My residency at STEIM from July 2-15 was a wonderfully creative experience that had three components. My goals were to continue developing the new version of my electro-acoustic mutantrumpet, to create a new piece with vocalist Andrew Montgomery, and to perform with Nicolas Collins on the STEIM Summer Party.
After arriving at STEIM I met with Frank Balde and updated him on my progress with the new mutantrumpet. The Teensy board as well as the sensors and controllers had been added since I was at STEIM in 2017, and he tested them to be sure they were all functioning properly. Everything worked well with the exception of the joysticks, whose resolution seemed less precise than the ones on my current version. Fortunately I was able to purchase two that match the ones on my present instrument.
On my second day at STEIM I was lucky to get a chance to meet flutist/composer Jos Zwaanenburg, who was there working with Frank on his interactive system. Jos’s approach to augmenting an acoustic instrument is quite similar to my own, and he also wrote the Max editor for RoSa, which I have been using for a couple of years. One of the great things about STEIM is the community atmosphere, and the unexpected opportunity to meet Jos turned out to be a great enhancement to my residency. Seeing how he implemented RoSa with the Max editor was very helpful as I am using these same software tools in my new instrument. We discussed pitch tracking options, which are a crucial part of both of our instruments; like me, he uses a 1980’s vintage Barcus Berry pickup to detect notes for pitch sensing. We must be the only people in the world still using that technology!
The following day I left STEIM for Berlin where I performed a trio concert with Nicolas Collins and Axel Dorner at Sowieso. While Nic and I have a repertoire of composed pieces, for this concert we took a totally improvised approach. I was very happy with the results of this experiment, our sonic vocabularies of trumpet and electronics were quite similar, yet still distinct from each other. I felt that the concert had a nice sense of listening and that we managed to avoid overplaying; the interactions with Nic and Axel also pushed me to discover some new approaches to my own instrumental techniques in the performance which was refreshing.
Upon returning to STEIM on the weekend I continued to work with the new mutantrumpet, exploring RoSa and the Max editor in the studio, as well as preparing for my work with Andrew Montgomery. On Monday Frank configured the controllers on the new mutantrumpet, and I began practicing with the new system. At first the results were disappointing; as I tried to implement some of my current pieces I found that they were not translating well to the new instrument. Some of the basic functions of the old system did not work properly, and I became frustrated and concerned that I might need to take a different approach. This is to be expected with developing a new instrument, but of course is not what one hopes to encounter.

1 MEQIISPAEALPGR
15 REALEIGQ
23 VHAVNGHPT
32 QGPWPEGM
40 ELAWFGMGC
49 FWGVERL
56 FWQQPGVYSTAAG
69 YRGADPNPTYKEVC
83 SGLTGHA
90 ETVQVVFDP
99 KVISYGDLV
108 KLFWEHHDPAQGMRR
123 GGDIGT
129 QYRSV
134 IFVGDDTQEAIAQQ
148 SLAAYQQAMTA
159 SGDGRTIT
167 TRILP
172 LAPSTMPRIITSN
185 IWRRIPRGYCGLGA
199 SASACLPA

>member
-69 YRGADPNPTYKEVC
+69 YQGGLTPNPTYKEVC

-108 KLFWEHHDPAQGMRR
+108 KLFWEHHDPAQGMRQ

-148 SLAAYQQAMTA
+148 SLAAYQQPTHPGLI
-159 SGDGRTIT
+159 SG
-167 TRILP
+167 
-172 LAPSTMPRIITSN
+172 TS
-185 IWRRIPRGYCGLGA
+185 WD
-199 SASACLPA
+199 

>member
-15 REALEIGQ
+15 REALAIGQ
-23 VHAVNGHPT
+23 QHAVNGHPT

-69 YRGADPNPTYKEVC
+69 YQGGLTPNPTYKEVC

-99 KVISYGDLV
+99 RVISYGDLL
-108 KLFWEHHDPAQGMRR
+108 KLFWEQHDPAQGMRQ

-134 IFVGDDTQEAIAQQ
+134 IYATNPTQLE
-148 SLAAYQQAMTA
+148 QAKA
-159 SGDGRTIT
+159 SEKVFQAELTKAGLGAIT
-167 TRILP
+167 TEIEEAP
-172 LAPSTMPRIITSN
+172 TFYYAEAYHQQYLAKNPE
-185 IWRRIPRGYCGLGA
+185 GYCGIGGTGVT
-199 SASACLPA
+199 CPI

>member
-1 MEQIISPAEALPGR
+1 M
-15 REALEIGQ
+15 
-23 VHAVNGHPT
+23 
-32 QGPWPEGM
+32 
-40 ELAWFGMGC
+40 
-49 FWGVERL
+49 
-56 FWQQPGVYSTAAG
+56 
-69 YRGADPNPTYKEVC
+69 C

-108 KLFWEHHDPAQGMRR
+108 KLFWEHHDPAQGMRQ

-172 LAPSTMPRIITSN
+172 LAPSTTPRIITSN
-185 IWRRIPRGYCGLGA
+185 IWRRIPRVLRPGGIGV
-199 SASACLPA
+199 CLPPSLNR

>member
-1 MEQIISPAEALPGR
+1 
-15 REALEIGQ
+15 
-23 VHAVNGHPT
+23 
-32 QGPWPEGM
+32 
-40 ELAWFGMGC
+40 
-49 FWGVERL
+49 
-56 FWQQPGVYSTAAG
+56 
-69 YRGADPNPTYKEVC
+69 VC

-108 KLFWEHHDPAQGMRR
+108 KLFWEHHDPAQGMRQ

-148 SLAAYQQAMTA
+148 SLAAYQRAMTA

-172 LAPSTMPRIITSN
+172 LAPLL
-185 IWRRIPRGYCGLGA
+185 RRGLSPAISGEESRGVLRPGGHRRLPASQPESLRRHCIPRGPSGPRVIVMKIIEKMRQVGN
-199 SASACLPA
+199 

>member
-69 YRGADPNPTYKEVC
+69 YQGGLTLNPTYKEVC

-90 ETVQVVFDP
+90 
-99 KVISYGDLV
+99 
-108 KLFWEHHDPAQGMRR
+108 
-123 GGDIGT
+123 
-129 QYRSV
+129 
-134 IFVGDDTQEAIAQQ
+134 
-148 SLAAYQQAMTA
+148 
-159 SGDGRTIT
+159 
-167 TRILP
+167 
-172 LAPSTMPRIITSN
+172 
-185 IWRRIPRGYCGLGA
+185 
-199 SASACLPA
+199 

I discussed the problems with Frank who gave me a different macro perspective on creating the new mutantrumpet. Rather than replacing and/or mirroring the old version, Frank suggested that I change my mindset to think of the new instrument as an altogether new device with similar but not identical capabilities to the old one. This was a turning point in the residency, after which things really started to click. I let go of my old software configuration and focused on streamlining the new instrument, which resulted in better responsiveness and a whole different approach. As a result, I will need to keep the current version of the mutantrumpet active and will focus on using the new instrument for creating new pieces rather than reworking older repertoire.
The next day vocalist Andrew Montgomery arrived from Stockholm to begin working with me on a new piece. Andrew and I collaborated in the early 2000’s and I had been in communication with him recently about singing in a new project based on early Baroque music. I thought of him because of his amazing countertenor voice which seemed like it would be a perfect fit for the new work. We spent two days rehearsing and recording, and were successfully able to complete two pieces as well as mapping out several others. It was great to reconnect with Andrew after 15 years, and I am greatly looking forward to continuing our collaboration in the coming months.
After two days of working with Andrew, Nicolas Collins arrived at STEIM the day before our performance on the Summer Party. Nic was responsible for first bringing me to STEIM in the early 1990’s, so it seemed very fitting that we would perform together in the new location. Once again, there was a fantastic sense of creative community at the Summer Party; each of the performances was unique and demonstrated its own refined approach to creating music and performing with live electronics. I was particularly fascinated by the work of Andi Otto, whose cello and live electronics system is very close to my own. I also noticed a more expansive variety of musical approaches than in some previous events at STEIM, with many different musical sensibilities being presented throughout the evening.
The Summer Party was a wonderful conclusion to a highly productive and rewarding residency at STEIM. The new STEIM space provides an even stronger sense of community engagement than the old one due to the range of artists working in the building, the beautiful performance space, and the cafe, which is a great place to meet and interact with others who are working on a wide range of creative projects. STEIM has been at the core of my creative work for over 25 years, and as a result of this residency I can see that my creative work for the next few years will be highly influenced by these experiences. I am extremely grateful to the staff for their generosity in helping me to advance my artistic goals!